Internet dating new york times


30-Oct-2015 03:45

internet dating new york times-67

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There will inevitably be some bias in who you talk to, or in who’s willing to talk to you; in Sales’ case, we hear almost exclusively from young, single people who are active (sometimes overactive) Tinder users, and almost entirely from men who are constantly looking for casual sex.

“Hookup culture, which has been percolating for about a hundred years, has collided with dating apps, which have acted like a wayward meteor on the now dinosaur-like rituals ofcourtship.” The traditional methods of dating and courtship are out; endlessly jumping from fling to fling is in.

And women, despite the supposed benefits of sexual liberation, are coming out losers in this hurried new sexual landscape — used, then discarded in a pile of dick pics.

journalist Nancy Jo Sales, who recently argued, in her feature “Tinder and the ‘Dating Apocalypse,’” that dating apps are causing changes in human mating rituals of a magnitude comparable to those that occurred after the establishment of marriage.

“As the polar ice caps melt and the earth churns through the Sixth Extinction, another unprecedented phenomenon is taking place, in the realm of sex,” Sales writes.

Although Sales pins her case on online dating in general, she’s mostly focused on Tinder, whose “swipe” function she sees as the epitome of quick and easy shopping for sex.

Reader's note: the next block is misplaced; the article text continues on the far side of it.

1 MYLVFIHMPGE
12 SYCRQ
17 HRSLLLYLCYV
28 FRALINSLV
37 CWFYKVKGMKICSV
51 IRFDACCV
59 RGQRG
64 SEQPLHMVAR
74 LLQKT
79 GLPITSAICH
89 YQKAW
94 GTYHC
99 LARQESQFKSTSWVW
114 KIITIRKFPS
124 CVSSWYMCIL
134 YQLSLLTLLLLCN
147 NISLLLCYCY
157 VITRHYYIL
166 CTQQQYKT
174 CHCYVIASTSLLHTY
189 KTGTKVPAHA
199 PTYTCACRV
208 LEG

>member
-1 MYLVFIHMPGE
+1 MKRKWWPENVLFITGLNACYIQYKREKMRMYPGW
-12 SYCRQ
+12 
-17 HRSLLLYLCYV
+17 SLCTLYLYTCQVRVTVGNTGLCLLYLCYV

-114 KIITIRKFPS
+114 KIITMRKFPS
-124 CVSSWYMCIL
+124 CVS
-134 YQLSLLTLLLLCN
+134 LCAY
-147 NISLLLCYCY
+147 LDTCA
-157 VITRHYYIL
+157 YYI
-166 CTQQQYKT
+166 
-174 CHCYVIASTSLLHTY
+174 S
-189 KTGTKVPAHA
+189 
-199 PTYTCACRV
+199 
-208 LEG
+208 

Tinder did not like this, and 30 ill-advised tweets ensued, first questioning Sales’ reporting, escalating to claiming that Tinder is bringing people in China and North Korea together, and culminating in the grand pronouncement that “Generation Tinder” is changing theworld.

internet dating new york times-74

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Sales’ account is loaded with anecdotes: There’s the finance guy who claims to have slept with 30 to 40 women off Tinder in the last year; the 23-year-old male model who insists that women want guys to send them dick pics (cool story, bro); the sorority sisters bemoaning the fact that college men, drenched with easy access to sex, are so bad at it; and the 26-year-old guy — think of him as a Tinder-era Walter Sobchak — who assures Sales that if he wanted to, he could find someone to have sex with by The problem is that while Sales certainly spins a good yarn, it doesn’t really add up to evidence that something revolutionary is afoot.It’s one thing to write an ethnographic piece about Tinder-maters in their natural habitat; it’s another to extrapolate this to make sweeping claims about the epochal ways dating and sex are changing. Wandering about and talking to people is important — is, in fact, a cornerstone of journalism — but there are inherent limitations to it.For the article, Sales conducted “interviews with more than 50 young women in New York, Indiana, and Delaware, aged 19 to 29,” as well as many men, and it adds up to a series of sleazy, depressing stories.And she’s hardly the first journalist to raise this alarm: Over the last few years, reports on “hookup culture” — some focusing on alcohol and campus culture, some on technology, and some on both — have become a thriving genre.

In that town over there, or in that state on the other side of the country, things might be very, very different, and it would be a mistake to extrapolate from our little slice of the world.

This is worth keeping in mind whenever a new moral panic isafoot.



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